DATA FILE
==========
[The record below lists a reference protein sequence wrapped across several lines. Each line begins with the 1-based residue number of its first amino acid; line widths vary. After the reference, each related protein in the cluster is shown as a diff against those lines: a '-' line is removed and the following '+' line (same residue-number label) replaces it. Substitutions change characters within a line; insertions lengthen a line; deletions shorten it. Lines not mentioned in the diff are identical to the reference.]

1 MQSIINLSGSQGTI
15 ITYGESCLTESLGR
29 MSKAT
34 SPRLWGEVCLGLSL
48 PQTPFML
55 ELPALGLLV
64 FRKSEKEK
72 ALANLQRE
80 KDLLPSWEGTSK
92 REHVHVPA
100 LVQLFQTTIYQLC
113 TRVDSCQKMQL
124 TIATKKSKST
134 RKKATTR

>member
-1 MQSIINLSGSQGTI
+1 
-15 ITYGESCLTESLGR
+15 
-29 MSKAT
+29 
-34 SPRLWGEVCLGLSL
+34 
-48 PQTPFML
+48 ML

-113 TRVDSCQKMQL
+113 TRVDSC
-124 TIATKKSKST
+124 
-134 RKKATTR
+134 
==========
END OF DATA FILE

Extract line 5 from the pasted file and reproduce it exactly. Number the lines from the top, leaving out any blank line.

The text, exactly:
34 SPRLWGEVCLGLSL